Election & Registratio n 8.281.00 

PASSED AS READ 

Cemeteries 8.175.00 

PASSED AS READ 

Government Buildings 23.000.00 

PASSED AS READ 

Warren Witherell requested to have the back of the Town Hall painted. 
Selectmen have provided for this under the maintenance budget. Question of 
who cares for the cemetery. Condict Billings will be in charge of this. 
Planning Board 8.078.00 



11 



Several Discussions occurred and Rick Cogswell requested we amend 
this article to increase the amount to $1 5,000. A hand count was held and it 
was voted: 68 IN FAVOR, 89 NOT IN FAVOR of the Amendment 

Discussion continued and Rick Cogswell pleaded we amend this article 
to increase the amount to $12,000 so that the Planning Board would not be 
working without the necessary funds. This motion was defeated. A motion 
was made to not reconsider this issue. Motion seconded. 
Planning Board 8.078.00 

PASSED AS READ 
Conservation 1.761.00 

Questions/Discussions 
PASSED AS READ 
Legal Expenses 30.903.00 

Questions as to what this covers. 
PASSED AS READ 
Codes Officer 20.000.00 

Considerable discussion from the floor on this new position of Codes 
Officer and the compensation. Frank Altamore made a motion to amend this 
article to read $5,000.00. The amendment was defeated. 

Motion to amend this article to $15,000 by Mark McConkey. 
Amendment defeated. 
PASSED AS READ 
Zoning Board of Adjustment 2.144.00 

PASSED AS READ 

Police Department 1 76.000.00 

Chief Brad Loomis commented that the Selectmen had approved his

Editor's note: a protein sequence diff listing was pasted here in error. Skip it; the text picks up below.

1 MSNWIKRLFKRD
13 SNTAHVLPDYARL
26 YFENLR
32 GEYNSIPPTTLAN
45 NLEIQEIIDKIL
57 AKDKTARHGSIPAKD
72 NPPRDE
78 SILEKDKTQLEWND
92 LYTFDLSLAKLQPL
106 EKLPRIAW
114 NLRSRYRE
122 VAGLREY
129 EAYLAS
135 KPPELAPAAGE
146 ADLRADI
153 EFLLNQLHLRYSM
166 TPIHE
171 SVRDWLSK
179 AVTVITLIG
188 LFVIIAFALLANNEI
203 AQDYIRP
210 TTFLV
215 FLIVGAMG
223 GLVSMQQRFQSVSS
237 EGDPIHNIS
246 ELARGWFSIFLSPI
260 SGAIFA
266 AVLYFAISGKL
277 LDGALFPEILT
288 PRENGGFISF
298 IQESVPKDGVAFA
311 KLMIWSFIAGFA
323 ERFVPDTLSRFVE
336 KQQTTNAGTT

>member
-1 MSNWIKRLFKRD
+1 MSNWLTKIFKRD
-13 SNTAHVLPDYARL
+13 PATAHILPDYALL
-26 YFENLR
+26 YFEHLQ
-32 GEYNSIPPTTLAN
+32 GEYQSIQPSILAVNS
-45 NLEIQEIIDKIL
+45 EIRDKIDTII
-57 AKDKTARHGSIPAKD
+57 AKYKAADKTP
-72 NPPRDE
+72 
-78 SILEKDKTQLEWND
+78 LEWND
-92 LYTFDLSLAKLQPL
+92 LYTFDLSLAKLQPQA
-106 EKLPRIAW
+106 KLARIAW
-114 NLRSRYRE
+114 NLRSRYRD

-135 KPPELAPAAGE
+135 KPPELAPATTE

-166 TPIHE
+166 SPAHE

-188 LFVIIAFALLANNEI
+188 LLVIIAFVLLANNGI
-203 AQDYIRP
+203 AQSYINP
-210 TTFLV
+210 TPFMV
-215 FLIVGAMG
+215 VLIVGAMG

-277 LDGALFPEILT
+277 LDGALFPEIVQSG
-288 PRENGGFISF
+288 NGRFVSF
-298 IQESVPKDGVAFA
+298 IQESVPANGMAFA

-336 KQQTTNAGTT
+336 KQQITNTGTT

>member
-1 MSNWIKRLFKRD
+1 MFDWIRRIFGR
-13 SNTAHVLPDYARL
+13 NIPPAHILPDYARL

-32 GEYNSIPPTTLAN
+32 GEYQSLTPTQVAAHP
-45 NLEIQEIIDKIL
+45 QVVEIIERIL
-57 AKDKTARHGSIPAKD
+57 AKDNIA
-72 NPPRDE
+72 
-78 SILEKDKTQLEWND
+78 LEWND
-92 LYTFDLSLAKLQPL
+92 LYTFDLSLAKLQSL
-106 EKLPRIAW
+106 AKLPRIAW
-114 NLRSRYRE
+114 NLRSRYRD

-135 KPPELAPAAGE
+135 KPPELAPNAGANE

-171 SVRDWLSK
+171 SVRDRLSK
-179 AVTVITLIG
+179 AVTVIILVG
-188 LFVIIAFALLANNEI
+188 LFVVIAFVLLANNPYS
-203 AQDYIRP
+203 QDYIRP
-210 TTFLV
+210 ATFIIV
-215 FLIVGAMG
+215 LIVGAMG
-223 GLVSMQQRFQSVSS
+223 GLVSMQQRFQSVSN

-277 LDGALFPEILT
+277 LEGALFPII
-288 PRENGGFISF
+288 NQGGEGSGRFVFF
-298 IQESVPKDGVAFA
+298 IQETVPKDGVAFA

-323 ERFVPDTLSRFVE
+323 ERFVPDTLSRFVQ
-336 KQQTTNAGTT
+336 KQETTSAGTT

budget of $1 79,61 9 and therefore he makes a motion to increase the budget 
to the amount the Selectmen had approved. The amendment was defeated. 
PASSED AS READ 
Fire Department 8.650.00 

PASSED AS READ 

Town Maintenance 340.000.00 

Questions as to how much of this budget goes to Elm Street repairs. 
Selectmen said that the priorities have not been set yet. She expressed 
concern as to the poor conditions and the necessity of school buses 
transporting over 240 children every day. 
PASSED AS READ 
Street Lighting 2.300.00 

PASSED AS READ 

General Highwav Expenses 32.000.00 

Discussion 
PASSED AS READ 



12 



Highway Block Grant 82.153.00 

Use and application of fund explained. 
PASSED AS READ 
Solid Waste Disposal 124.337.00 

PASSED AS READ 

Health Department 41.328.00 

Question of the 25% increase this year was explained that other items 
were incorporated in the budget which were previously listed separately. 
PASSED AS READ 
Hospital and Ambulance 66.308.00 

Considerable discussion of the services rendered and the billing 
procedures. 

Tom Riley made a motion to increase the Ossipee Rescue budget by 
$4,055.00 Lengthy discussion followed. 
PASSED AS AMENDED 70.363.00 

General Assistance 30.000.00 

PASSED AS READ 
Library 40.900.00 

Motion to amend to reduce library budget to 34,000.00. Eileen Leavitt 
explained the new State rule which called for extended hours in order to 
keep their access to the state library services. Amendment defeated. 
PASSED AS READ 
Parks and Recreation 75.011.00 

Recreation Director, Marianne Jordan, made a request to have hourly 
increases to compensate for the overtime put in by herself and her staff. She 
asked to have an increase of $5,200.00. Amendment defeated. 

Assistant Director, David Gill, asked for an additional $1,840.00 for the 
summer program. This would be offset with $2,280.00 increase in revenue 
from the increase in the children served. Amendment defeated. 
PASSED AS READ 
Patriotic Purposes 900.00 

Question of services. 
PASSED AS READ 

Principal of Long Term Notes/Bonds 134.770.00 

PASSED AS READ 
Interest of Long Term Notes/Bonds 46.289. 00 

PASSED AS READ 

Interest of Tax Anticipation Note 35.000.00 

PASSED AS READ 

Water Department 42.614.00 

PASSED AS READ 

Sewer Department 56.434.00 



13 



PASSED AS READ 

Insurance 63.772.00 

Question of increase ensued. Administrator Gaydos explained and 
answered questions.